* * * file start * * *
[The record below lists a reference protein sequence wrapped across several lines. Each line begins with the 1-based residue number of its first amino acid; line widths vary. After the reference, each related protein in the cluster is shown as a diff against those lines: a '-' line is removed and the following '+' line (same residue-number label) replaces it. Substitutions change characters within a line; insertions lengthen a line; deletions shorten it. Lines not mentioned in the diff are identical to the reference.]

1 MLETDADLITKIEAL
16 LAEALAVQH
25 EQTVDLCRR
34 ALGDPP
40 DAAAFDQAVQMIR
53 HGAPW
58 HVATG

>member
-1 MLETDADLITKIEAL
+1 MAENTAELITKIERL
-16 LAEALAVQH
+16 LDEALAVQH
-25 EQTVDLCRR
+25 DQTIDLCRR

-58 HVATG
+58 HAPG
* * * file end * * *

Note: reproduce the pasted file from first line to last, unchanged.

[The record below lists a reference protein sequence wrapped across several lines. Each line begins with the 1-based residue number of its first amino acid; line widths vary. After the reference, each related protein in the cluster is shown as a diff against those lines: a '-' line is removed and the following '+' line (same residue-number label) replaces it. Substitutions change characters within a line; insertions lengthen a line; deletions shorten it. Lines not mentioned in the diff are identical to the reference.]

1 MLETDADLITKIEAL
16 LAEALAVQH
25 EQTVDLCRR
34 ALGDPP
40 DAAAFDQAVQMIR
53 HGAPW
58 HVATG

>member
-1 MLETDADLITKIEAL
+1 MAENTAELITKIERL
-16 LAEALAVQH
+16 LDEALAVQH
-25 EQTVDLCRR
+25 DQTIDLCRR

-58 HVATG
+58 HAPG